Asbury. Generation Z. Revival.

Going into last weekend, social media and many internet news outlets have been abuzz over a student led revival on the campus of Asbury University, a Wesleyan affiliated school southwest of Lexington, KY. Beginning on February 8, and continuing through last Sunday, the student led revival featured 24/7 prayer, worship, testimony, confession of sin, Scripture reading, silence, and more. People from around the world traveled to the campus to personally experience what was going on. People have reported passionate worship, brokenness, and prayer going on by everyone. News stories and blog posts on the Asbury Revival abound and I would advise you to do some quick google-searching to find out more specific details since space will not permit here.

Many young people (including some here at Cornerstone) have been very excited about this. My son called over last weekend and it was all he wanted to talk about. The revival has filled many people (of all ages) with hope for a much-needed spiritual revival in our nation, especially among those in Generation Z. We should all be encouraged to see so many young people openly expressing their desire for a relationship with God and being awakened to new spiritual realities. Obviously, I did not have a chance to go down and see the revival myself, but I have read enough opinion pieces (pro and con) over the last 10 days or so to share some of my thoughts with you. For brevity, I'll focus on the positive.

It was a movement fueled by the students, over 100 of them in fact, who responded to an invitation at a chapel service on February 8, repenting of sin. Many in their late teens and early twenties are hungry for life-transforming renewal so that they can serve their communities, schools, and churches. We should applaud that.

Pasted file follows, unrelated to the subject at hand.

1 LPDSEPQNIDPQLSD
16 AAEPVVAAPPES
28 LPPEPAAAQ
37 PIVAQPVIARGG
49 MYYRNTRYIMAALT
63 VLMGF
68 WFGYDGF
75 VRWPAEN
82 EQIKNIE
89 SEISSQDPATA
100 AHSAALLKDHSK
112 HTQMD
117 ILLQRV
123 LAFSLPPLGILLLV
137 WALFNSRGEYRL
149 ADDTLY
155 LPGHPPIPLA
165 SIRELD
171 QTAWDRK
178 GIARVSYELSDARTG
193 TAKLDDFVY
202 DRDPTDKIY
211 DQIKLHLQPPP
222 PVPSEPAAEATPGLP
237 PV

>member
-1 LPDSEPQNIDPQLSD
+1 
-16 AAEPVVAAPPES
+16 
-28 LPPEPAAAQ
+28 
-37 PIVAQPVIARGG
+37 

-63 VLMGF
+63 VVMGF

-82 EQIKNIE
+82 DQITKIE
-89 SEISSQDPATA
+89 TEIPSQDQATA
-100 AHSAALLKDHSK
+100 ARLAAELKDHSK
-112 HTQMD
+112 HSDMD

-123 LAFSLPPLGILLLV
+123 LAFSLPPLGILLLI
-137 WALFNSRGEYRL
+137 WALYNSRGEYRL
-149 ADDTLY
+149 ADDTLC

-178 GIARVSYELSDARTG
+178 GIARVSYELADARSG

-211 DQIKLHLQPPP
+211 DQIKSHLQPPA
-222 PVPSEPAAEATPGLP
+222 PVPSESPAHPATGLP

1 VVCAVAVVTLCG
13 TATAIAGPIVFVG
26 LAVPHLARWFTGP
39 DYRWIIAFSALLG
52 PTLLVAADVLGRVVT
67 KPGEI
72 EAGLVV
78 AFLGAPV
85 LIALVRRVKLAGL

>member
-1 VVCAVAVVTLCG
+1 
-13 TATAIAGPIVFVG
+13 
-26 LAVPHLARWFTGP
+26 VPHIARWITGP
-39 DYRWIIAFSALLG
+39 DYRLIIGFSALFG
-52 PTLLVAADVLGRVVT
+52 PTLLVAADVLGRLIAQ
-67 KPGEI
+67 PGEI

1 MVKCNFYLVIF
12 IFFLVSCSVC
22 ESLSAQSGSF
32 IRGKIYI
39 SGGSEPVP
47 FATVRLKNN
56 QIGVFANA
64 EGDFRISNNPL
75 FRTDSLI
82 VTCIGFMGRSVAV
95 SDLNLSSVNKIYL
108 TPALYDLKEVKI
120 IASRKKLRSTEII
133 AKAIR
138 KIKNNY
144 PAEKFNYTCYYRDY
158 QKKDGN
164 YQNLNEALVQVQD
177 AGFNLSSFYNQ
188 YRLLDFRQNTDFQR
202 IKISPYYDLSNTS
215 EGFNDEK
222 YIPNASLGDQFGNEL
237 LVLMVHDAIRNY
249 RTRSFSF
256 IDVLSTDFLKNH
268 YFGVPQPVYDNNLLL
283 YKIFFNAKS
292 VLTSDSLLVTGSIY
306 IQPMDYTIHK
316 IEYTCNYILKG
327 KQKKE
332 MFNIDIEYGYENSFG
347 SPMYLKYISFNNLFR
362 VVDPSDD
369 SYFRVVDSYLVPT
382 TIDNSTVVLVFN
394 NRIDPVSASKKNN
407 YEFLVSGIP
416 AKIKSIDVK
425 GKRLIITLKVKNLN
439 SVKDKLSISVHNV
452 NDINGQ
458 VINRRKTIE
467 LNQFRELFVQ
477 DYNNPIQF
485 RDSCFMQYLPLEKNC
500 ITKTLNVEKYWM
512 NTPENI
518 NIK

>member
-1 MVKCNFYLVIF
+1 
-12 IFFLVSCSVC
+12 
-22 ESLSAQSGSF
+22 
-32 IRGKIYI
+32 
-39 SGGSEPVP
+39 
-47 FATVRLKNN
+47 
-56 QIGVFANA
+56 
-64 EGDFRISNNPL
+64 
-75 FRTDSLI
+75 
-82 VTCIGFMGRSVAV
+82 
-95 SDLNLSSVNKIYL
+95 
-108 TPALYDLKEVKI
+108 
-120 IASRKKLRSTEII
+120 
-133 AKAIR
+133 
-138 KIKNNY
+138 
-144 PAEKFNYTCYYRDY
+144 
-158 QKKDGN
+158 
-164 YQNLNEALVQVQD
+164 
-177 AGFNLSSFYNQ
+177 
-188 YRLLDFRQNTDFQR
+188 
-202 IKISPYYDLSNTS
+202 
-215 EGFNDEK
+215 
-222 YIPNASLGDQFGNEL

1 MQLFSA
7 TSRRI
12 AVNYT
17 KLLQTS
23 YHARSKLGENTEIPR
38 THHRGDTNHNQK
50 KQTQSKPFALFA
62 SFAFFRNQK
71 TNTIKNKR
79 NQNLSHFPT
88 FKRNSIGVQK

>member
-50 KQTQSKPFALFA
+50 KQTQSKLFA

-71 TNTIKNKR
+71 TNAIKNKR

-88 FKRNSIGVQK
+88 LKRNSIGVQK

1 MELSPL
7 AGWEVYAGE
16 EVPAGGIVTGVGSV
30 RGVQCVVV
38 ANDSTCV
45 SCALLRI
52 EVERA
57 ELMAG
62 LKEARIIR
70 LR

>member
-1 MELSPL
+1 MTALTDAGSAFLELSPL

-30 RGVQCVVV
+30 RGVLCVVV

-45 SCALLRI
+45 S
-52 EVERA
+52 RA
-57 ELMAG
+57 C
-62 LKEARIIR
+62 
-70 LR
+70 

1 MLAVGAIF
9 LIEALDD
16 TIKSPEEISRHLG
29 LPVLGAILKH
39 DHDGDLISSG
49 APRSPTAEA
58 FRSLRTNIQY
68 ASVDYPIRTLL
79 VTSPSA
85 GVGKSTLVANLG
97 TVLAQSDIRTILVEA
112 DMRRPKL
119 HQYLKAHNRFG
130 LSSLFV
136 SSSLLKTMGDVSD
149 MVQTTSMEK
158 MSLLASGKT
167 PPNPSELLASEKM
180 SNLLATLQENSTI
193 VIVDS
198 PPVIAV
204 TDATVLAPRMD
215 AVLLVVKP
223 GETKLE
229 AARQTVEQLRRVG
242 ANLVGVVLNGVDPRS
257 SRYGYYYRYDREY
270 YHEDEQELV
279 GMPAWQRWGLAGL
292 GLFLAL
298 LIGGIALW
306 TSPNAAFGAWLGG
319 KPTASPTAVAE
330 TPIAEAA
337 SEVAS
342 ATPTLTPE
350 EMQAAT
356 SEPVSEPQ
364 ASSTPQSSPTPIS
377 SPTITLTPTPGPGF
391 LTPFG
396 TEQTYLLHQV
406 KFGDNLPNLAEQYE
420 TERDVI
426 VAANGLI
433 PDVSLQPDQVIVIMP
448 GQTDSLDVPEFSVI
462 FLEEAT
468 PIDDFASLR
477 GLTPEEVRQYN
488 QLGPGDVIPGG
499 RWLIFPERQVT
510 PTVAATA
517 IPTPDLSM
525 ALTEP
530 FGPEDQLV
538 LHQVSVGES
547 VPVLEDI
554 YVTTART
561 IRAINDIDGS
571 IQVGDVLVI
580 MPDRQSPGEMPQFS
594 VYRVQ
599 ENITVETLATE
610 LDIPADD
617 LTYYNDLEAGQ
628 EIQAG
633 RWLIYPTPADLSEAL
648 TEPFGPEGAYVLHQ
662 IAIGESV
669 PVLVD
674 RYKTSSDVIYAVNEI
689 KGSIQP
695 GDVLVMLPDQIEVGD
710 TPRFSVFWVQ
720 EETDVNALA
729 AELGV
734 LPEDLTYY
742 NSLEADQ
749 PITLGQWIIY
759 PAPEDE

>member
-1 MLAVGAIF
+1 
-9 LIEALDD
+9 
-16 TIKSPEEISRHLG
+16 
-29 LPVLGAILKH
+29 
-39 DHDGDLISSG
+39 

Asbury has sparked a larger movement on college campuses nationwide and across the world. Young people, driven by social media are posting firsthand accounts, pictures, and videos that have gone viral. Who would argue against more of our teens and college age people being more cognizant of God and adopting a biblically based worldview and morality? This could very well positively impact/change the culture that we love to complain so much about.
The revival has focused on Jesus and the life changing power He provides through the word of God. Who doesn’t need to hear more of repentance, the power of faith, the need for salvation/deliverance, and hope? Isn’t it a blessing to see people mourning over their sin, rather than wearing a PRIDE shirt?

These are all good and provide us with an opportunity to teach open and pliable hearts more accurately the word of the Lord. For our young people who are craving revival and a deeper connection with Christ and each other in this family, I want to encourage you in that pursuit. Cornerstone is committed to standing alongside parents as they facilitate ways for our young people to grow their relationships with Jesus and their local church. We do this through our regularly scheduled Bible classes and monthly devotionals and activities. Today a good number of us are in Pigeon Forge, TN at the Challenge Youth Conference, where there are over 10,000 people worshipping, singing, and having fellowship together. What a great opportunity this is to encourage our young people. They are getting to see this weekend that they aren't alone ... there are literally tens of thousands of other kids their age who are committed to Christ.

This August Cornerstone will hold the second annual Ignite Youth Conference, designed to tackle relevant issues that confront them every day ... all from a Biblical perspective. While certainly not on the size and scope of what is taking place this weekend, we have lots in store for what will be happening at this year's IGNITE. Planning is ongoing right now for the event. You can help! Get involved! Be intentional in connecting with our teens and twenty-something's. Opportunities to serve abound! The hope for our future is not as dark as we think. Right now, like maybe no time in the recent past, we have a chance to encourage our young people to real and impactful change. Are you on board?

Matthew Allen

No Comments